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Ports 1961 Fall/Winter 2010 Runway Show — Flyin’ Above




For her Fall 2010 collection, Ports 1961 designer Tia Cibani found inspiration in the look, spirit, and attitude of Amelia Earhart, the pioneering female aviator who earned worldwide recognition in 1932, when Congress honored her with the Distinguished Flying Cross after her landmark flight across the Atlantic, making her the first female recipient of this award. The most obvious reference to the Earhart influence were the aviator-inspired hats peppered throughout the Ports 1961 runway show, which was held on February 11th at the Promenade in Bryant Park. Still, Cibani’s interpretation of the aviation influence was unique and intrepid — even with the hat designs, which ranged from ’20s-era, cloche-like silhouettes to dramatic pieces with long flaps along the back and a medieval armory feel.

What made this collection so exciting was how it managed to blur the line between masculine and feminine, between retro and modern. The storyline gave a nod to the boundary-defying attitude Earhart embodied with her refusal to accept traditional gender norms, so that most of the pieces juxtaposed traditionally “masculine” cuts or colors with softer, feminine touches. An ivory sweater dress with an exquisite wool-like texture, for example, was paired with rugged, black, elbow-length leather gloves and a soft ivory leather hat sitting atop the head like a brimless, seamless helmet and featuring a curved flap reaching down to the middle of the back. Similarly, an oatmeal-colored felt coat with white leather trim was worn over a feminine lace blouse and paired with skinny pants and a charcoal-colored bucket hat with angular ear flaps. Earthy colors like deep browns and olives were given a softer touch with elaborate beaded embellishments (as with some of the draped silk blouses), paired with pieces in festive and coquettish colors like sparkly gold, or accessorized in such a manner as to accentuate the female shape (as with a long-sleeved printed jumpsuit with a skinny belt cinching the waist and highlighting the model’s silhouette).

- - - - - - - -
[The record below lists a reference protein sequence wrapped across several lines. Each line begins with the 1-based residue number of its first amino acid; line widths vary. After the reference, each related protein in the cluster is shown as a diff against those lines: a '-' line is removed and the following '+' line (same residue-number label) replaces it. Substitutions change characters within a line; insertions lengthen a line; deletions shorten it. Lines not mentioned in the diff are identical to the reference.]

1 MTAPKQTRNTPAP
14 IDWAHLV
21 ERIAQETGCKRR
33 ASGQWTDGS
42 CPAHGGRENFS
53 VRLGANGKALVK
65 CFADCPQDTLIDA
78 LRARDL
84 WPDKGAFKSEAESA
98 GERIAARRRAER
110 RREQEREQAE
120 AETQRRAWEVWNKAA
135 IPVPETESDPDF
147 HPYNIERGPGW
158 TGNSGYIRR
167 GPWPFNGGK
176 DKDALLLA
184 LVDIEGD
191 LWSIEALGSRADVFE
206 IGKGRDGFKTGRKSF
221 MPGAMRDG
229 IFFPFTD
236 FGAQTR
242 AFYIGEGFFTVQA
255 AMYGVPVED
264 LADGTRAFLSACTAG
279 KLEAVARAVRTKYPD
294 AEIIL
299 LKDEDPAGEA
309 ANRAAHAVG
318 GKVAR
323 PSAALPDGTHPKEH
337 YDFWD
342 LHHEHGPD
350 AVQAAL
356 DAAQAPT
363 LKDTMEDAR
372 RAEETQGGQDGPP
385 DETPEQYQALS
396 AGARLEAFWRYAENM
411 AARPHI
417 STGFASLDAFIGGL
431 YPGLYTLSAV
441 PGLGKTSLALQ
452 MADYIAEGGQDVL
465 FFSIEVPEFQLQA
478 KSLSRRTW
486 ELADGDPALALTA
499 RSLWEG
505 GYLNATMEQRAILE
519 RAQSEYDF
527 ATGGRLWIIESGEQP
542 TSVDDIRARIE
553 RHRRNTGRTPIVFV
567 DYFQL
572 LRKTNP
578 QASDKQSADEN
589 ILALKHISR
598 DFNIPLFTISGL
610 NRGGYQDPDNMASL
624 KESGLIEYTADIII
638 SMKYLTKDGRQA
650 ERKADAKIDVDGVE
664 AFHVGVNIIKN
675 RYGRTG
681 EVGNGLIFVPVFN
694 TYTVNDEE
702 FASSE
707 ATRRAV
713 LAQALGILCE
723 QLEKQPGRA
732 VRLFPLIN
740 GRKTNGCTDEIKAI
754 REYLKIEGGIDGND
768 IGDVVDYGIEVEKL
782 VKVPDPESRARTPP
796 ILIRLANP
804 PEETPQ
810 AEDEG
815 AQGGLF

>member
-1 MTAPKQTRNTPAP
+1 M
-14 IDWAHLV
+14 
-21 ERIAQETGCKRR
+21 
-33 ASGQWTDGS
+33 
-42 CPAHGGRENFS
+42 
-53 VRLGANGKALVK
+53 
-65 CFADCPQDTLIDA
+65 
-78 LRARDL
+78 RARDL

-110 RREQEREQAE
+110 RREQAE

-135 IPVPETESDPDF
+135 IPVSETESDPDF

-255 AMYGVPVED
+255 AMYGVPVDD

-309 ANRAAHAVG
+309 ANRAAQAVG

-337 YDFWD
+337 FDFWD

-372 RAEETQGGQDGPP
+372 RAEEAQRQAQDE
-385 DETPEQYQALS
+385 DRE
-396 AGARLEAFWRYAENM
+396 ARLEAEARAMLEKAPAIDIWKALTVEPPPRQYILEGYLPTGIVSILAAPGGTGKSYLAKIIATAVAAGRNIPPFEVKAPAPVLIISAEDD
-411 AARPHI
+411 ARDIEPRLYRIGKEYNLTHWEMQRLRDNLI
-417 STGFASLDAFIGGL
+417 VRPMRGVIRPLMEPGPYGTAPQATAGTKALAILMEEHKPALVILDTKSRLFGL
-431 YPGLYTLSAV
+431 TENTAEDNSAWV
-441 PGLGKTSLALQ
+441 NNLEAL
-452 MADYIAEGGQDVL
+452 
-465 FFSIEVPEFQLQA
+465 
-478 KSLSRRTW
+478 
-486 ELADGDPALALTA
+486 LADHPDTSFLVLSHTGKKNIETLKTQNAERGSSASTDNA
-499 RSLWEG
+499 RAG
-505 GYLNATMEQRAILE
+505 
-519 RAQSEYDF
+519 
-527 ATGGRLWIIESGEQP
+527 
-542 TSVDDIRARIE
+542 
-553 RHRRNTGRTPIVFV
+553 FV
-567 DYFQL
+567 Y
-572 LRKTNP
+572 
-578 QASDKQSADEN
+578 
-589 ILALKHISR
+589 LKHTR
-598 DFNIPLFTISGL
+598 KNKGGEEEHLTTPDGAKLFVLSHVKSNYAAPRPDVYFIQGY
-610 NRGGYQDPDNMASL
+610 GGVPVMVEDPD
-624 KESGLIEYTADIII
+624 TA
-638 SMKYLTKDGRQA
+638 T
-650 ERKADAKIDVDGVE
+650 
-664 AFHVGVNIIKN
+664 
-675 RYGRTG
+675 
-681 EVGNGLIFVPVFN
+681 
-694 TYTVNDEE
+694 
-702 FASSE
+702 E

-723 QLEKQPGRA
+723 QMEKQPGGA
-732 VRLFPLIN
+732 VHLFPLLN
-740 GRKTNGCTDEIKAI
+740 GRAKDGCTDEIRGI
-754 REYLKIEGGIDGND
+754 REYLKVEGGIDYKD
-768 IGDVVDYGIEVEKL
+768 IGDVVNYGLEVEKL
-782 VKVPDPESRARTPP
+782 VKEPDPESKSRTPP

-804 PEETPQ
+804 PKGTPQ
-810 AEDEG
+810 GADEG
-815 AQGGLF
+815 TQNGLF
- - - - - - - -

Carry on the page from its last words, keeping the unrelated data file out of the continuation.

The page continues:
While the collection consisted mainly of ivory, black, charcoal, olive green, and brown pieces, there were also touches of deep forest green, navy blue, dark purple, burgundy, and of course metallic hues like bronze, silver, and gold. The fabrics, meanwhile, ranged from chunky knits to wool, felt, velvet, silk, leather, cotton, and lace — all layered to create a really fascinating interplay of textures. Aside from the fantastic wool coats and the aviator hats (which I would order, like, right now!), I was  particularly impressed with the exquisitely draped dresses showcased, such as the metallic gold dress pictured below. I also loved how the South Africa-born, Vancouver-raised designer integrated ethnic elements (which she has done in her previous collections) by incorporating bold wood or porcelain necklaces into some of the evening looks.

Check out more photos below for a taste of the show and scroll all the way down for some juicy photos of the clothes backstage moments before the show!








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